12/2/12, Tell Me About God...

Jer. 33”14-16, I Thess. 3:12-4-2, Luke 21:25-28, 34-36

I love the story that Marcus Borg tells about a 3-year old girl who was so excited about the little brother that her parents had brought home from the hospital. The first night, the little girl asked to be alone with her new brother in his room with the door shut.  They had installed a baby monitor in the nursery, so mom and dad thought it was safe to grant this request. Via the intercom, they heard their daughter’s footsteps moving across the baby’s room.  They imagined her standing over the baby’s crib and then they heard her whisper to her three-day-old brother, “Tell me about God – I’ve almost forgotten.” 

For many of us, this past year has been a year of deeply exploring the tenets of Christian belief that we’ve accumulated over our lifetimes.  We have taken seriously Apostle Paul’s description of what it means to grow into a mature spirituality.  He said, “When I was a child, I spoke as a child, I understood as a child, I thought as a child: but when I became a man, I put away childish things.” (I Cor. 13:11)  It has been exciting for us to be able to ask our questions, find new answers, discard what no longer has relevance for a 21st century Christian faith.  It is freeing to become an adult person of faith even as it imposes new responsibilities on us.  This is what it means to grow into spiritual maturity.

And yet… the journey back to God includes a paradoxical acceptance of our need to become as children!  We have noted in our gospel teachings from Mark that Jesus said, “Unless you become as a child, you cannot enter the Kingdom of Heaven.”  What are we to do with this scriptural paradox?  Shall we grow up or shall we retain what Borg calls “pre-critical naivete?”

Yesterday I had an encounter with this question as I joined other volunteers providing a community breakfast for cold and hungry McMinnville folks.  Sequestered away in my corner chopping onions and peppers and potatoes, the Christmas music of some visiting Linfield students reached my ears.  “Oh, Come All Ye Faithful… Joyful and triumphant… Oh Come, Ye, Oh Come Ye… to Bethlehem.”  Not only did this music reach my ears, it reached my heart.  Before long, tears were running down my face and it wasn’t from the onions!  Although years of study have brought me to the realization that the story of Christ’s coming as a baby into the stable of Bethlehem on a starry night, attended by angels and shepherds and wisemen is probably not literal fact, there is still a child like connection with the beauty of God’s presence in that story that resonates in me.  It’s something that I recognize as truth even though I can’t accept it as fact.  It’s a call for the faithful to be always coming… always coming home.

Today’s gospel reading is a description of what people might imagine “this world is coming to.” As we consider the disasters of war and ecological imbalance that are present realities, our hearts also wonder if there is any redemption to be had.  So people pin their hopes on the second coming of a Savior.  Whether this will ever literally happen, who can know?  But what we can live with today are several instructive phrases:  “Be on guard, be on your watch, be alert.”   Yes, Christ is coming… Christ is ALWAYS coming!  God is present in every moment, if we but have the wonder-filled, anticipatory eyes and imaginative hearts of children to see.  Be on guard, be on your watch, be alert! Where is Christ present in this present moment?  What image of Christ do I miss when I am not alert?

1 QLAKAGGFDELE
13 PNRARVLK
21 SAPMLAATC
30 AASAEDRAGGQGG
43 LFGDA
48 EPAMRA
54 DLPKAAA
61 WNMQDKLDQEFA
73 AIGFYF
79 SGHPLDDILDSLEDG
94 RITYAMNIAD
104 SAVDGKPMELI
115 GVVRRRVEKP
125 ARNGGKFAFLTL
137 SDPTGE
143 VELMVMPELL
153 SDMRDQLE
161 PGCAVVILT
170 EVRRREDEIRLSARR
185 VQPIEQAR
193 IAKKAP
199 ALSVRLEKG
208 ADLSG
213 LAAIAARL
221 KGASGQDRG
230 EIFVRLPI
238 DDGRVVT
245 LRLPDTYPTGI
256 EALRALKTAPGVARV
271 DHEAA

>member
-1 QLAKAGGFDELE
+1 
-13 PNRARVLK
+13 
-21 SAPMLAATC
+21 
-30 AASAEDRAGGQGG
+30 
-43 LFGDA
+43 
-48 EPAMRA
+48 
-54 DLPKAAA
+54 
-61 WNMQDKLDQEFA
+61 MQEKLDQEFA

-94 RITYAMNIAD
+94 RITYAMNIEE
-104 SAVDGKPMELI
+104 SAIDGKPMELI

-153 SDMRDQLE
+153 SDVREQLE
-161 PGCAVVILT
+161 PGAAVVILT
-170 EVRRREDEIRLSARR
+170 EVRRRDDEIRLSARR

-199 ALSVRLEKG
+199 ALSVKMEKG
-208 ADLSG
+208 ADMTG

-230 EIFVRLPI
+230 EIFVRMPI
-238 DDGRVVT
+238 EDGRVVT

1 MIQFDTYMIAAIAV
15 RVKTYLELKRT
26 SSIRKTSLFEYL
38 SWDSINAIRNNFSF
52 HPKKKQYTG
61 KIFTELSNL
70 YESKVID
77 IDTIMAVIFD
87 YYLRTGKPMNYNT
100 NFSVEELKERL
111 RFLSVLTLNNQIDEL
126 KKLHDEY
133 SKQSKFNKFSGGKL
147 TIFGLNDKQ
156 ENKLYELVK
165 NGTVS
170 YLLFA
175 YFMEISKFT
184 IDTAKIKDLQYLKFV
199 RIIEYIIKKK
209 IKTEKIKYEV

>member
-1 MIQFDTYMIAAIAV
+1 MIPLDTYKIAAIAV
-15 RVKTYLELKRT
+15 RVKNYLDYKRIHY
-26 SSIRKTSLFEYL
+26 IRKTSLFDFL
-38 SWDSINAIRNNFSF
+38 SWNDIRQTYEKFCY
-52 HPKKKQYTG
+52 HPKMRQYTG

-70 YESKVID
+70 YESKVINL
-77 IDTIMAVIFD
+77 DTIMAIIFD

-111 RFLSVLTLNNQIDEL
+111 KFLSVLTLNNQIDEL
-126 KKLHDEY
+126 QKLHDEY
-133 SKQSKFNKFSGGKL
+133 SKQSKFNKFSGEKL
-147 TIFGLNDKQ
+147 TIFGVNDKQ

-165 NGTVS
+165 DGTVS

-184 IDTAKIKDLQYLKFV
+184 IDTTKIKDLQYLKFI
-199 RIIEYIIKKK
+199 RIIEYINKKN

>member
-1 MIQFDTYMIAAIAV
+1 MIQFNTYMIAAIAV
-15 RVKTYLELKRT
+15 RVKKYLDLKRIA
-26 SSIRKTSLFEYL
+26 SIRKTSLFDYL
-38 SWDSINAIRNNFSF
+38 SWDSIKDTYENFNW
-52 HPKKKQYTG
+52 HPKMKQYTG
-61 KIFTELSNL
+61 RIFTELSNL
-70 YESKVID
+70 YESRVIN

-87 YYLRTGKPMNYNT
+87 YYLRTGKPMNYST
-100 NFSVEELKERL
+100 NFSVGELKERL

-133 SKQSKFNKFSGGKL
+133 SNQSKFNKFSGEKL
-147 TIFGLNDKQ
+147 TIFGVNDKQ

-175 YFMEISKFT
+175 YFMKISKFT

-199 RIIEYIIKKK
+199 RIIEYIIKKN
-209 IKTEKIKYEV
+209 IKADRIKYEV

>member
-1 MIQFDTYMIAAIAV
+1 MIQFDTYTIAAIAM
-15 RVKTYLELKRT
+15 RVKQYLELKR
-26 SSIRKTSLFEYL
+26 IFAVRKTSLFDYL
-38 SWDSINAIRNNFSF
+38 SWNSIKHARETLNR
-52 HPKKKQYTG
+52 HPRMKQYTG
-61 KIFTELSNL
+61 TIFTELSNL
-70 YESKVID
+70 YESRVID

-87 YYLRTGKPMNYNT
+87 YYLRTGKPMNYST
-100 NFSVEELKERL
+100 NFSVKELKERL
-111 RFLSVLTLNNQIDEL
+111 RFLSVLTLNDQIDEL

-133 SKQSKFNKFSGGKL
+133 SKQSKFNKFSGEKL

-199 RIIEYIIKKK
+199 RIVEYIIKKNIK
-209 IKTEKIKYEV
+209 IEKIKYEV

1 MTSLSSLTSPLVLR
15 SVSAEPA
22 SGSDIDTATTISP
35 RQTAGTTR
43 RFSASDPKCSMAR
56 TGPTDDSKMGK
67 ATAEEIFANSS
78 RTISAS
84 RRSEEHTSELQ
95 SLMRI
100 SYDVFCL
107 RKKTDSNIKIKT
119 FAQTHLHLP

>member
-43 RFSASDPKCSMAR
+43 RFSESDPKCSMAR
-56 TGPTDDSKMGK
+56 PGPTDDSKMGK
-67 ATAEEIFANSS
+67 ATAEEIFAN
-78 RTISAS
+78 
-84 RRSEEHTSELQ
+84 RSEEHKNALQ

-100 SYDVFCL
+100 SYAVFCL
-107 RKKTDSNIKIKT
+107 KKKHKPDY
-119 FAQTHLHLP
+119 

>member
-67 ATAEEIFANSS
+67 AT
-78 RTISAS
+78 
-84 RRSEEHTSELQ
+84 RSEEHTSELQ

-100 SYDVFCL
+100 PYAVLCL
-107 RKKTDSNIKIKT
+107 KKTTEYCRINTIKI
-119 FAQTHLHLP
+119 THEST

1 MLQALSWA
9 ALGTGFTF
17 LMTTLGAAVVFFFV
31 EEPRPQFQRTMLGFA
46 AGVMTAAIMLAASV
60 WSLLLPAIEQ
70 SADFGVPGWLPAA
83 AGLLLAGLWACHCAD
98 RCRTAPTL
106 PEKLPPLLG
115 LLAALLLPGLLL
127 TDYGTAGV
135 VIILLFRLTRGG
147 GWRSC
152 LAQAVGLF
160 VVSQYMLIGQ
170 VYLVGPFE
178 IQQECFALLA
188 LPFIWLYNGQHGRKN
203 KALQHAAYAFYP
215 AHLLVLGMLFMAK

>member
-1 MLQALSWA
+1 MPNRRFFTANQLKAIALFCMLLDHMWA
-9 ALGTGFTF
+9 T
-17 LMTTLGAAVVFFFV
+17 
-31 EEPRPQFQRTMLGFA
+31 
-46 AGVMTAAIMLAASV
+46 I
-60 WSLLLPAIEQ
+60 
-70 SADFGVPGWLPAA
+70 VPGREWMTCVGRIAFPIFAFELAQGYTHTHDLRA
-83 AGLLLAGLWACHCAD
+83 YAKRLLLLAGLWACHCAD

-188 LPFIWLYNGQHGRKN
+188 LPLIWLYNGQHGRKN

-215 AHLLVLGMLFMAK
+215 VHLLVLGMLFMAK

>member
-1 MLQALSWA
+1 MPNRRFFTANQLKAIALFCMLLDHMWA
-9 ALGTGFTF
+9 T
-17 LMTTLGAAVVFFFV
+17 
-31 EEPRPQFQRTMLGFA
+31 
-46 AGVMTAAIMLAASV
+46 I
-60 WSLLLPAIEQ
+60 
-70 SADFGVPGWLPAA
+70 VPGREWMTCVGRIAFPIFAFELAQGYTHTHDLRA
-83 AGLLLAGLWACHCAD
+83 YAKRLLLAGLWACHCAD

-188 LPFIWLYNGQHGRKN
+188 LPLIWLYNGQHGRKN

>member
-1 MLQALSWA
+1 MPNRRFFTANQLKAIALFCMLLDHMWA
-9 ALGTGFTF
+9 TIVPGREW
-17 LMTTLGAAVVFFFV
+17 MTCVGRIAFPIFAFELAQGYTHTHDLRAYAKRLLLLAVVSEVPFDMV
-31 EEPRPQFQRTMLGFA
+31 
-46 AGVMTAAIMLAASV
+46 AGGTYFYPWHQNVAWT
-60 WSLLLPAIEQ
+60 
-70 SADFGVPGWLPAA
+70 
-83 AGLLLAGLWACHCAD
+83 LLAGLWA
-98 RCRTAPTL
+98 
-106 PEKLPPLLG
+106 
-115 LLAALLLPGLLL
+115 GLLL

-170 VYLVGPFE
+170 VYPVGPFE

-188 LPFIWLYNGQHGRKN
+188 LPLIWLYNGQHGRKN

“Tell me about God – I’ve almost forgotten.”  The season of Advent is a special way of reminding us that Jesus came into the world just as all humans have come into a world of darkness and struggle and seeking for light.   That little girl remembered what we sometimes forget. We come from God and we return to God.  The journey in between transforms us from that beautiful innocence of childhood faith through the shaping of “socialization” and intellectual development and often harsh life experiences to adult faith.  It is always a maturing journey in God and with God.  And yet… it seems that the imaginative stories and the heart-touching music and the wonderfilled experiences of childhood are meant to stay with us and continually inform us about the mystery that is FAITH. 

That’s the invitation that the Spirit offers to us in this season of Advent.  It is to let go for a little while our adult need to explain and to be responsible for our faith journey and just let ourselves be led along the path of wonder.  Like children, we can do this by imaginatively engaging with the stories of Christmas, by sitting in the dark and welcoming the light of candles, by letting the music move us to tears and to singing with others and even to dance.

This first week of Advent, the Church tradition invites us to reflect on the gift of HOPE.  Contemporary author Anne Lamott says that “Hope begins in the dark.  It is the stubborn hope that if you just show up and try to do the right thing, the dawn will come.” 

My prayer for you as we enter this season of waiting echoes Paul’s words in our second reading:

May Christ increase to overflowing your love for one another and for all people, even as (my) love does for you.  May Christ strengthen your hearts, making them blameless and holy before God at the coming of our Savoir with all the holy ones.  Now, my sisters and brothers, (I)urge you and appeal to you… to make more and more progress in the kind of life you are meant to live- the life that God wants… and as you are already living it.” I Thessalonians 3:12-4:1.

By Sandi DeMaster